jQuery Slider

You are here

LATROBE, PA: New ACNA Archbishop-elect introduced to the media

Leadership torch passed to Bishop Foley Beach of ACNA Diocese of the South
Unanimously elected on third day of conclave

By Mary Ann Mueller
VOL Special Correspondent
June 25, 2014

The media got its first expansive -- albeit brief -- look at Bishop Foley Beach who, over the weekend, was elected the second archbishop of the Anglican Church in North America by ACNA's College of Bishops which met in an intensive secret three-day conclave in the crypt (undercroft) of St. Vincent's Catholic Basilica.

Founded in 1790 St. Vincent's -- originally founded by the Franciscans as Sportsman's Hall Parish -- was the first Roman Catholic Church established west of the Alleghany Mountains in the colonial Province of Pennsylvania. Now the basilica is in Benedictine hands and is affiliated with St. Vincent's Arch abbey, the oldest and largest Benedictine monastery in the Untied States, St. Vincent's College and St. Vincent's Seminary.

ACNA's connection with the arch abbey comes out of the friendship between founding Archbishop Robert Duncan and Benedictine mitered Archabbot Douglas Nowicki, O.S.B. The Catholic complex is large enough to accommodate ACNA's provincial assembly, which is drawing more than 900 participants, visitors, and media.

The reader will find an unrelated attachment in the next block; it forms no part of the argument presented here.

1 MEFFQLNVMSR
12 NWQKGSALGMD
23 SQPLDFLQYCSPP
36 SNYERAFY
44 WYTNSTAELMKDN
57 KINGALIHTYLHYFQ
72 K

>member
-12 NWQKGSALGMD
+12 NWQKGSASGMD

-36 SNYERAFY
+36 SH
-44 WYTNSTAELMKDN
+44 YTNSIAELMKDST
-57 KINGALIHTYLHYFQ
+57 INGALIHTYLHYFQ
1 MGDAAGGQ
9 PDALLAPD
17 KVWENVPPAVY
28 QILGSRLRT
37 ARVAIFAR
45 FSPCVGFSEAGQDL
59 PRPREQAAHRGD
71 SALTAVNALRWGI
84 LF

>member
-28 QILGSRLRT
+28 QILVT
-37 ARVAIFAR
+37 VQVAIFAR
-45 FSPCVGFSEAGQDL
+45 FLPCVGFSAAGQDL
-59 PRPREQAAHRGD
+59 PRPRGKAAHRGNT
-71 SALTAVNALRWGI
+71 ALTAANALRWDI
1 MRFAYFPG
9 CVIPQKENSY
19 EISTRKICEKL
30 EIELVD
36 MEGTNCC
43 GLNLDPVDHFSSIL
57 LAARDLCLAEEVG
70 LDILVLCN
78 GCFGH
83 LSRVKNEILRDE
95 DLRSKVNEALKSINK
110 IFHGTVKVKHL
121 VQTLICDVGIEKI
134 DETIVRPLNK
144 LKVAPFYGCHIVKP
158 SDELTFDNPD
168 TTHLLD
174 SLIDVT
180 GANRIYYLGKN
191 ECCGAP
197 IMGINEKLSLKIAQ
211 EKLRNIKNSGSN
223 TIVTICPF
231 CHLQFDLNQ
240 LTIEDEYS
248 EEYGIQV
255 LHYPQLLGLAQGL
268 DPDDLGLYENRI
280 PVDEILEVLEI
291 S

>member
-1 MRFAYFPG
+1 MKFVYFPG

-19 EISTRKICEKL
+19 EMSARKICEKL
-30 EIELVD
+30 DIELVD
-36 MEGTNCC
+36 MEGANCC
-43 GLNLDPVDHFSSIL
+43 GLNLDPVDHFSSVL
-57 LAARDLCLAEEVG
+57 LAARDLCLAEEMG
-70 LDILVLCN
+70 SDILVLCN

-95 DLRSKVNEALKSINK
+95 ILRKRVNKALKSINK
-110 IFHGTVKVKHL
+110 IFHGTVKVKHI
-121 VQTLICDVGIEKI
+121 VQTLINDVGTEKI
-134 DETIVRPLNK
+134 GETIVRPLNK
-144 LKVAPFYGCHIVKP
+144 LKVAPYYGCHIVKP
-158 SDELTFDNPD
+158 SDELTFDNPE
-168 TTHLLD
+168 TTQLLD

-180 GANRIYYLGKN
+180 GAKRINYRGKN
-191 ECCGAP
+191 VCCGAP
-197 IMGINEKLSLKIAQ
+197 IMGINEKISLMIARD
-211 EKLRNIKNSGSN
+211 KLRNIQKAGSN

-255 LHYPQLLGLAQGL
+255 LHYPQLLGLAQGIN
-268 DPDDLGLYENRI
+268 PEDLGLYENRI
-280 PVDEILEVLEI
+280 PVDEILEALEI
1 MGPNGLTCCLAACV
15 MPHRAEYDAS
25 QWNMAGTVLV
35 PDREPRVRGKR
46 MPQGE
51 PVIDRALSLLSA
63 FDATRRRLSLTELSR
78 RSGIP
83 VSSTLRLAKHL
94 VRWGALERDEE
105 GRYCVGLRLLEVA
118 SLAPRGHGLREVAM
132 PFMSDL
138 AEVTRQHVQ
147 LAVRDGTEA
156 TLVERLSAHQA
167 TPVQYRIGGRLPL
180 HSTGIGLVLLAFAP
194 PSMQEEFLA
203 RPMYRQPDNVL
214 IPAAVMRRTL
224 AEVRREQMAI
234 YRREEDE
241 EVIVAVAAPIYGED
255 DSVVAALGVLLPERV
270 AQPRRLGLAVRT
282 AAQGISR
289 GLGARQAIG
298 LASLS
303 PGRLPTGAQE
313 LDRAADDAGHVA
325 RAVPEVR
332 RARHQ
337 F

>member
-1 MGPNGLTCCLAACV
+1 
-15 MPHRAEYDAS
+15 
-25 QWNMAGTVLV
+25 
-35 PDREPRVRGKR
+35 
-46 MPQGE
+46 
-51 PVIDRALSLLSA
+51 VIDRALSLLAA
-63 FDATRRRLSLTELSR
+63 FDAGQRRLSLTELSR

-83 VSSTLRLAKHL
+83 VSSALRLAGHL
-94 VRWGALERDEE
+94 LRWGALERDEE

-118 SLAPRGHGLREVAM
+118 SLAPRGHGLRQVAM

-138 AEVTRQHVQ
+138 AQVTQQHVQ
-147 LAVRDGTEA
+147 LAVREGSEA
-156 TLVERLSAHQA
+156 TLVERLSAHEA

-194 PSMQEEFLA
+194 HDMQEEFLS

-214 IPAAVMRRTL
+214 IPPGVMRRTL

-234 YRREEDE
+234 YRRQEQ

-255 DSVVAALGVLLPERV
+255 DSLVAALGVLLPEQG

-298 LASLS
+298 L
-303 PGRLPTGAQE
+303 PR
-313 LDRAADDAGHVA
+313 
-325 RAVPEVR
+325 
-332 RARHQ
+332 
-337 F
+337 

"This is an exciting time in North American Anglicanism and, indeed, of Anglicanism throughout the world," Archbishop Duncan prefaced in the news conference introducing his successor to the world via the media.
He lamented that fifty years ago -- during the 1960's -- "Anglicanism was terribly fractured over all kinds of issues and various accommodations to the culture, a stepping away from what the Word of God calls the Church to and has always called the Church to."

Archbishop Duncan's dedication and passion was the driving force needed to help reunite a fractured and splintering American Anglicanism into a Biblical, missionary and united Anglican family in North America. He brought together a dozen various Anglican entities and ecclesiastical structures to form the Common Cause Partnership, which eventually became the foundational building blocks of the Anglican Church in North America.

Five years after its original foundation in 2009, ACNA has nearly 500 new church plants out of the 983 congregations spread across Canada, the United States and into Cuba. There are 28 ACNA-affiliated dioceses and a special military jurisdiction. ACNA shows a steady growth in numbers and attendance with a deepening of spiritual awareness and focus.